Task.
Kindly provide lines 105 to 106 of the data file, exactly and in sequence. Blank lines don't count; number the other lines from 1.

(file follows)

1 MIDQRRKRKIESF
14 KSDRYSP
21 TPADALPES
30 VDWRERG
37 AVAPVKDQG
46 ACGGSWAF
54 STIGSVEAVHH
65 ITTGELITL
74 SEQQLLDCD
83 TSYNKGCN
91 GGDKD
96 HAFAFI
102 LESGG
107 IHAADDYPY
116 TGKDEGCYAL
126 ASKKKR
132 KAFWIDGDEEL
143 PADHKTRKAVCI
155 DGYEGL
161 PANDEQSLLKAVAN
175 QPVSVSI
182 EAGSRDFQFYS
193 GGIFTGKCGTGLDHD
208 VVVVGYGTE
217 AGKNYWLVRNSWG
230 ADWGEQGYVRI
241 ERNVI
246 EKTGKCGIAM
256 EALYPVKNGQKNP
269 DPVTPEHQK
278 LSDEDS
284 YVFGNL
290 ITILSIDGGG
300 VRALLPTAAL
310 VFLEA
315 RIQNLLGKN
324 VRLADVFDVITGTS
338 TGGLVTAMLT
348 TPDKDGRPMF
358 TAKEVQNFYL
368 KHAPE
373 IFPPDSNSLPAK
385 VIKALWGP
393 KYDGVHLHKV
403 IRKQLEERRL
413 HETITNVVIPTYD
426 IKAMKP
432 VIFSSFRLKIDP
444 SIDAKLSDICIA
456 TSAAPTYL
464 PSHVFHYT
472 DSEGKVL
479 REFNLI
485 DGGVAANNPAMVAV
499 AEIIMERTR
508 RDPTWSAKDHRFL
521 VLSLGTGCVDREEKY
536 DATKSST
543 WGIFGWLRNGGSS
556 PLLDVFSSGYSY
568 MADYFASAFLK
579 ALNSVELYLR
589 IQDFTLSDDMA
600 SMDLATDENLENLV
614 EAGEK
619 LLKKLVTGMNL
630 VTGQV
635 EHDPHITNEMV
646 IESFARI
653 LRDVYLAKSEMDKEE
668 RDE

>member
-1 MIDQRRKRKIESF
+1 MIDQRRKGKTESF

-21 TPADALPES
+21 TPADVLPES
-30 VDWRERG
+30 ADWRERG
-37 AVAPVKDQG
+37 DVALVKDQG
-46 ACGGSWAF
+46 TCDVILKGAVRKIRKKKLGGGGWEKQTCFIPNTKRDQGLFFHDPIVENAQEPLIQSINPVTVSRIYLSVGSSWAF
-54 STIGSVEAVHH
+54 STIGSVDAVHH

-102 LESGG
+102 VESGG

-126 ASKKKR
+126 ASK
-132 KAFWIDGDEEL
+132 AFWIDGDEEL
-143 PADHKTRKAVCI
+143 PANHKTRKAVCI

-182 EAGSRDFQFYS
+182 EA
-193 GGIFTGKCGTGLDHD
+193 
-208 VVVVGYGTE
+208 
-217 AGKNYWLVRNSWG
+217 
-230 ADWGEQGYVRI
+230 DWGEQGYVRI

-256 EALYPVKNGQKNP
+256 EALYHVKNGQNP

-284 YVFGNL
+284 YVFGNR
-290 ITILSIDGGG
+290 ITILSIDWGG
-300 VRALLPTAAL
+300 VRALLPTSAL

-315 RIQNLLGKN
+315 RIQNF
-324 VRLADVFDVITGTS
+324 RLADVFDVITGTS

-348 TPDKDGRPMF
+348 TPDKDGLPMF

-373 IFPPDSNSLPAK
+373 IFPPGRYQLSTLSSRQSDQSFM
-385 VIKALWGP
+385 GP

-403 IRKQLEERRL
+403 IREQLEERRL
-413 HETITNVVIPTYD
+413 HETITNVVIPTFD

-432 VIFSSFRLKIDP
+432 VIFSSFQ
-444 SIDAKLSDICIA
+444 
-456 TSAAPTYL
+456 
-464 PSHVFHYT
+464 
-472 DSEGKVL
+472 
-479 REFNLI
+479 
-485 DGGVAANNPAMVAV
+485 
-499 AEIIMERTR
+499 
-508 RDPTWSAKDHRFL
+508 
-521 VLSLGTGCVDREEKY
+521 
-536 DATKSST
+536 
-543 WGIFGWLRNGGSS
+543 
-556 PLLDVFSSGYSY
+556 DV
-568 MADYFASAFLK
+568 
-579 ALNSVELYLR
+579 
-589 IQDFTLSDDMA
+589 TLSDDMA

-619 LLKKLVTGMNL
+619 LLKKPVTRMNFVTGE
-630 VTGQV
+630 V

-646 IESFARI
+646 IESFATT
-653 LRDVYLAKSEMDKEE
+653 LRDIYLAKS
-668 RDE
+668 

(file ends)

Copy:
-284 YVFGNL
+284 YVFGNR